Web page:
No one likes to talk about death, especially their own. But if you don't make plans on how you want to distribute your wealth, while you're still alive, you can leave a host of problems for your grieving family to sort out.
That is why it is crucial to sort out a Will and ensure that it is done correctly.
A lot of the fine detail will only become apparent when you have discussed your requirements with the person drawing up your Will.
However, it makes the process a lot easier if you can consider some of the following questions before seeking help.
1. Choose a good solicitor you can trust
A Will is a vital document that has to be done properly. The money involved in the estates of deceased people is such that only an experienced lawyer well-versed in drawing Wills should be appointed.
2. Don’t delay
Whilst many people look to write a Will, too many start the process and don’t follow it through. In the Wirral alone, there are hundreds of people who know it’s a good idea, but haven’t acted. Commit to getting it done as it gives great peace of mind for everyone associated with you.
3. Who will be the Executors and Trustees
The Executors are those responsible for dealing with your affairs and implementing the terms of your Will. Usually, they are also appointed to be trustees of your assets, whilst your affairs are finalised. You need to think who you wish to appoint and give their full names and addresses to your solicitor. You can also appoint your solicitor as your executor.
4. Who will look after the Children?
If you have any children under the age of 16 you should consider who is to look after them in the event that you die. You can appoint guardians for the children in your Will. Again, their names and addresses should be brought to your appointment.
5. Gifts of Money or Specified Items of Property
Think whether you wish to gift money or specific items of your property to those named in your Will. A list of those items and/or the sums of money you wish to leave together with the names of the intended recipients (beneficiaries) will help your solicitor.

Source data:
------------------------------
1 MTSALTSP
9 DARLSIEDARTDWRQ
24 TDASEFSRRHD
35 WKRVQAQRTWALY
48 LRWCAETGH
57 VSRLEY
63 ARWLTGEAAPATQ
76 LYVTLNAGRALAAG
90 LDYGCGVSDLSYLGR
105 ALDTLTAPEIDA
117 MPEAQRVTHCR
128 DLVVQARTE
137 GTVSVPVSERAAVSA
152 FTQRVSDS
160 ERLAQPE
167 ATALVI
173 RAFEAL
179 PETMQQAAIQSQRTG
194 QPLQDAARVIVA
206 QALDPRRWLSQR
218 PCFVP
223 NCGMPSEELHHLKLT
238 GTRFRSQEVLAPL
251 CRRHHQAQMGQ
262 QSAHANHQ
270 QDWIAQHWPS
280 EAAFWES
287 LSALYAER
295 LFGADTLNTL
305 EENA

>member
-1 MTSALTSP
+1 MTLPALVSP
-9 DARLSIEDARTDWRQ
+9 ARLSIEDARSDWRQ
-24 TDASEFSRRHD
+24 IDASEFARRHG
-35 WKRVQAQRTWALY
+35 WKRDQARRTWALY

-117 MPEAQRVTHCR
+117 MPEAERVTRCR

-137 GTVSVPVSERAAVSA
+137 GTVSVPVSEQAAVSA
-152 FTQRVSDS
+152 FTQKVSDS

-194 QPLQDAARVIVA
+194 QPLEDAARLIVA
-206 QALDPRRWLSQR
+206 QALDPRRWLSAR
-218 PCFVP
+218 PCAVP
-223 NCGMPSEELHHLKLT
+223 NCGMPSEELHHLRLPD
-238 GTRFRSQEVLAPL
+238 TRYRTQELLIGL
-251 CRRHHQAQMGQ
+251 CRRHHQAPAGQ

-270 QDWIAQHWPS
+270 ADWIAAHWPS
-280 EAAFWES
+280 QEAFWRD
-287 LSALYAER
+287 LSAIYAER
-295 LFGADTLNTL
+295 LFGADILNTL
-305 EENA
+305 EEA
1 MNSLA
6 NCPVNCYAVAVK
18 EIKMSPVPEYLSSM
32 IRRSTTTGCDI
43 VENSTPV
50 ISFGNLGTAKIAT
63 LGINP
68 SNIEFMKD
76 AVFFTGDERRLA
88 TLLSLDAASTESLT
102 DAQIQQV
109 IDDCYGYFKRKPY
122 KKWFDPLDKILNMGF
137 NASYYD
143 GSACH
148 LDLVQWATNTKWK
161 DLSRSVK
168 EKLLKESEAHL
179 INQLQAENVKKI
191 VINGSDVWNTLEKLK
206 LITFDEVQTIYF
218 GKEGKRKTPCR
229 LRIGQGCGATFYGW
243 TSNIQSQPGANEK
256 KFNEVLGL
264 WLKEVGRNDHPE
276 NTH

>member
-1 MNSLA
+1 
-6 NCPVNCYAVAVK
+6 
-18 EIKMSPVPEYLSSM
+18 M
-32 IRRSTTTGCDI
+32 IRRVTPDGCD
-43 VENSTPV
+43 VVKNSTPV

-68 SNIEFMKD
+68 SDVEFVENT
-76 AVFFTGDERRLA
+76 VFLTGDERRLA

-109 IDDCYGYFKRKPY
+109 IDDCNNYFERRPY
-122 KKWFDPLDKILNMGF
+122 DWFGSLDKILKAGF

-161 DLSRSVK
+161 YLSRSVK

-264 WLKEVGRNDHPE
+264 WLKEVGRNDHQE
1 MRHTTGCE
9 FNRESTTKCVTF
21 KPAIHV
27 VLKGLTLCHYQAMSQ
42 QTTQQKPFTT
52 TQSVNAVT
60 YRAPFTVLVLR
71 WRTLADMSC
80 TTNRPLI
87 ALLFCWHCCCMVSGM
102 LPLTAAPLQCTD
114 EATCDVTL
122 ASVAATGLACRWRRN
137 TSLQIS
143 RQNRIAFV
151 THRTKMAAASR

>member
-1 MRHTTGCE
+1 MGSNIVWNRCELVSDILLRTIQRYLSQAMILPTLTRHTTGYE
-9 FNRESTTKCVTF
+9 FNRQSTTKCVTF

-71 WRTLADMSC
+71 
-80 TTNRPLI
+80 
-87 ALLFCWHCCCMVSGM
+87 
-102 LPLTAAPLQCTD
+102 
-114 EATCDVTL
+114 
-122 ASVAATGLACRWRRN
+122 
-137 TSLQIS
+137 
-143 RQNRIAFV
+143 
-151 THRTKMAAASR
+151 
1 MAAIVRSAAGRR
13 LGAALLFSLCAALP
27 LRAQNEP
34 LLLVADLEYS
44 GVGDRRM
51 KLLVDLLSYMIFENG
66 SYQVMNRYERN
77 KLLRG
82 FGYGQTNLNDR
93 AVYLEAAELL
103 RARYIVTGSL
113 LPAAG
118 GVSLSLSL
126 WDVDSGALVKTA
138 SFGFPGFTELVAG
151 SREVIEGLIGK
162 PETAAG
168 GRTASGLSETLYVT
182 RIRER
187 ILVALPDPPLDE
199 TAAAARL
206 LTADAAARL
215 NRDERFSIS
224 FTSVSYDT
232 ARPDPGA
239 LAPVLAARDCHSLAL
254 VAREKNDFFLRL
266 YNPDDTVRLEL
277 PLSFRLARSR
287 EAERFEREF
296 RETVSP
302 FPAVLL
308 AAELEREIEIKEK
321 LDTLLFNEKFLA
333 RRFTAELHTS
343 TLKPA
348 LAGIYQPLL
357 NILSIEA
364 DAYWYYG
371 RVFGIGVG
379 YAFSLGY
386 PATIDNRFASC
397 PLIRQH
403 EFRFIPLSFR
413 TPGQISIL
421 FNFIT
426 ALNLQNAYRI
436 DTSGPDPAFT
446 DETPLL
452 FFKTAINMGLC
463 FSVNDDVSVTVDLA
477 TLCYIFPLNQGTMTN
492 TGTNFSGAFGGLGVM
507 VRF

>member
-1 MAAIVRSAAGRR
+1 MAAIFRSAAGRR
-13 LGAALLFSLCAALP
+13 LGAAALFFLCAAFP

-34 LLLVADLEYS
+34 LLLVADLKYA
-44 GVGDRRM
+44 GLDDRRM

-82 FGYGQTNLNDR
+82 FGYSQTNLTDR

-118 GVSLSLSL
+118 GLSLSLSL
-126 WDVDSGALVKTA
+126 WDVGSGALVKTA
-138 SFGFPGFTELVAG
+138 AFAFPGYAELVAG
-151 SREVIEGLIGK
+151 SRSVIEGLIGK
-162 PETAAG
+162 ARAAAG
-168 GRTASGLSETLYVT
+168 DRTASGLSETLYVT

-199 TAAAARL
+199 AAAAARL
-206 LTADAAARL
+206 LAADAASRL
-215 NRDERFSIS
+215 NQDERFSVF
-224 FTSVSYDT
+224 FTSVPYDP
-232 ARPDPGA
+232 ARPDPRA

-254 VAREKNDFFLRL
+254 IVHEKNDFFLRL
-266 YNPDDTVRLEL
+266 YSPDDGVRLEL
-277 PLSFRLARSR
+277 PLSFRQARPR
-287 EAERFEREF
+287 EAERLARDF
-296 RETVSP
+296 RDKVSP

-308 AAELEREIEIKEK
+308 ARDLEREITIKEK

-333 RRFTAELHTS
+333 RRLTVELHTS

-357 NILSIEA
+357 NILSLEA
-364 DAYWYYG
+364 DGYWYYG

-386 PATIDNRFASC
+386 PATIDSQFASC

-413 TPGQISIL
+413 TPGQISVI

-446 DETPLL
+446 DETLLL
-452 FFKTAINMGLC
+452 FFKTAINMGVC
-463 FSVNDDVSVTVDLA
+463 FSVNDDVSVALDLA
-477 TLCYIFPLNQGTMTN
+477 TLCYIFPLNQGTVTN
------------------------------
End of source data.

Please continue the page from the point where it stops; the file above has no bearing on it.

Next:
6. The Residuary Estate
The residuary estate is what is left of your assets and property after any liabilities have been paid off and after any specific gifts of property or money have been given to the intended beneficiaries.
You should give some thought as to who is to receive this. If you have minor children and they are to benefit, the funds will need to be held on trust for them by your executors/trustees until they reach a certain age (usually between 18 and 25).
7. Inheritance Tax liabilities
The current threshold for paying Inheritance Tax is £325,000 per person, but will rise over the coming years. You should make a list of your assets and their approximate values and take this with you to the appointment with your solicitor who will be able to advise you on the most tax efficient way to deal with them
8. Registering and storing your Will
After your Will has been signed and dated, which is known as executed, you should ask about registering your Will, which guards against the possibility of it being accidentally lost or destroyed. It is vital that your Will is stored in a safe place where family and/or your executors know where it is in case it is needed.
9. Periodically Reviewing Your Will
Always regularly check your Will – generally at least every 3-4 years but more frequently if your family or financial circumstances change. If you do need to change any details contact your solicitor.
10. Remember Charities
Wills are an effective way to make a gift to charity as all charitable gifts left in your Will are exempt from Inheritance Tax. Think about particular charities that you have an affinity and be ready to advise?